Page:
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Gaznav

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About Gaznav

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  • Aircraft
    D62b Condor or Supermunk
  • Location
    England
  • Country
    UK

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  1. @RFguy - have you got any results yet from this? I’d be interested to know if you have any idea of the radiation patterns of those PCB antenna. Cheers, Gaz
  2. Thanks Kyle - I didn’t know that. FLARM is standardised around Europe, so I naturally assumed it was the same globally. Another reason to adopt ADS-B then 👍
  3. SkyEcho 2 receives FLARM too, but you need something like Fore Flight or Sky Demon with a FLARM licence (costs $30-$40 per year) to decode the signal. This is SkyDemon decoding FLARM from my SkyEcho. You can see a glider on final and a glider/tug with individual FLARMs fitted. Maximum range of FLARM detection is about 5nm - it’s a pretty weak signal. The other problem with bearing less Mode S and Mode C detection is that the proximity is worked out on signal strength. Power outputs from transponders range from 70W to 500W. So if your kit detects a 500W transponder it
  4. Cheers Graham, Merry Christmas to you all too. 🎄🎅👍🍻 There is also a few articles on this in the latest UK Flyer mag - free to view here: https://www.flyer.co.uk/electronic-conspicuity-devices-tested/ (link towards the bottom of the blog). I don’t work for Flyer either.
  5. Hi Kyle, no they receive the ADS-B tracks (with their GPS) positions, and with the ground station position, they crunch the numbers of range and angle. It’s known as Pilot Aware VECTOR and it’s a free system they are offering people in the UK to check the ranges of their ADS-B, FLARM or P3i (which is a proprietary signal from Pilot Aware devices) installations. It’s a pretty neat system, but it does have a draw back - in that the ground station receivers aren’t a set standard (so they could have 3dB, 5dB, 7dB or even high end 9dB antennae) and it will only report the ranges that you fly from t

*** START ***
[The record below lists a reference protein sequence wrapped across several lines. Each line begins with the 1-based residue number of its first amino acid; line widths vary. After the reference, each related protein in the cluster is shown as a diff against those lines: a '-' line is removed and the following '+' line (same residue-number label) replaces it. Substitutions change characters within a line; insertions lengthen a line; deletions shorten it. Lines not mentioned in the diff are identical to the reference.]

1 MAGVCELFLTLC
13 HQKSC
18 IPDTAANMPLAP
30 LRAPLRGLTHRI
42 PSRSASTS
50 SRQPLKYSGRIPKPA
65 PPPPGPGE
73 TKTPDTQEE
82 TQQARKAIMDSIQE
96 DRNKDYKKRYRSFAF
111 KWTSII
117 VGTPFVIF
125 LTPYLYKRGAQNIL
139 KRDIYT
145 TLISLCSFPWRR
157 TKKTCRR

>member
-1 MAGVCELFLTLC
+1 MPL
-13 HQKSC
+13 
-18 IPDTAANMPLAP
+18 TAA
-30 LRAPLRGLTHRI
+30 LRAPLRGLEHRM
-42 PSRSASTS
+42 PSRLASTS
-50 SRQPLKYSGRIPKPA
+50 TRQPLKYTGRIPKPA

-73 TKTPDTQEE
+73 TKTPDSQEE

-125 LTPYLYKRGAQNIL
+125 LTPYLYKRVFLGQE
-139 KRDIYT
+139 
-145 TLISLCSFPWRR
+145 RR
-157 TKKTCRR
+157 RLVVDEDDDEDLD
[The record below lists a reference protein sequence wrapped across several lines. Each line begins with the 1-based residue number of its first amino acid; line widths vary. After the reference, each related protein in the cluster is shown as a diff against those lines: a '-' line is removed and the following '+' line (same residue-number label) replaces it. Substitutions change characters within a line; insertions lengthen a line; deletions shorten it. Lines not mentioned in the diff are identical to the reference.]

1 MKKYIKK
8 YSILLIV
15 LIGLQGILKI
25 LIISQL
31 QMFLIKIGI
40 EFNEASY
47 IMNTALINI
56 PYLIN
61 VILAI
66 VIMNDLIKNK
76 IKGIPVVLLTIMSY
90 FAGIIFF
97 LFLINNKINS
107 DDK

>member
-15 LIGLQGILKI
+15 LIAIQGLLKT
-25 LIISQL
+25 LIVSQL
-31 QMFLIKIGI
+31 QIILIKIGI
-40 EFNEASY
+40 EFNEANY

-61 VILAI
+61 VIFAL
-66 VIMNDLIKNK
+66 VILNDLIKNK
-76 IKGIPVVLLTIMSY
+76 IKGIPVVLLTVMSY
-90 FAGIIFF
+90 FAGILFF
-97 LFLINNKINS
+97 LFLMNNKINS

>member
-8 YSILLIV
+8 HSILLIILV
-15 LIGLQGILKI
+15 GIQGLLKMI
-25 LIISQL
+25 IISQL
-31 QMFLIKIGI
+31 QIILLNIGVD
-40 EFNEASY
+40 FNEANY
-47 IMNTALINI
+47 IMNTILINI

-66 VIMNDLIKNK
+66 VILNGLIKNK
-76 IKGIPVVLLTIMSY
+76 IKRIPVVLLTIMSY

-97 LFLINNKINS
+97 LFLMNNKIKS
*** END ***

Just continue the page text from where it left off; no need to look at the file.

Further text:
6. PS. I should add that I don’t work for uAvionix. I am a WG CDR Fast Jet Weapon Systems Officer (was Navigator) in the RAF with a really keen interest in the use of ADS-B in General Aviation. 👍
  7. Thanks Graham. I’ll show you a few Air-to-Air examples in a moment. But we have a network of amateur built and maintained ADS-B receivers in the UK (some are for UK system called Pilot Aware and some for things like Flight Radar 24). The Pilot Aware system has just launched a range analysis tool that shows what range and azimuth from your aircraft that your CAP1391 device (read SkyEcho) was received at (it is important to note that this shows the “up to the maximum range” that you flew from the ground station - so if the receiver is at your airfield and you stay in the circuit, then you may on
  8. Hi, I’m a Pom that has been using SkyEcho in the UK for the past 3 years. Firstly with SkyEcho1 and then with SkyEcho2 later on. In the UK our plan is to use it mainly for Air-to-Air, whereas in Oz I believe the grand plan is to use it for Air-to-Air and Air-to-Ground using Airservices Australia’s WAM and ADS-B set ups. What sort of ranges are you getting picked up at with Airservices Australia? If you have any questions on my experience with SkyEcho, the UK UAT trial and FLARM reception then fire away. Best, Gaz
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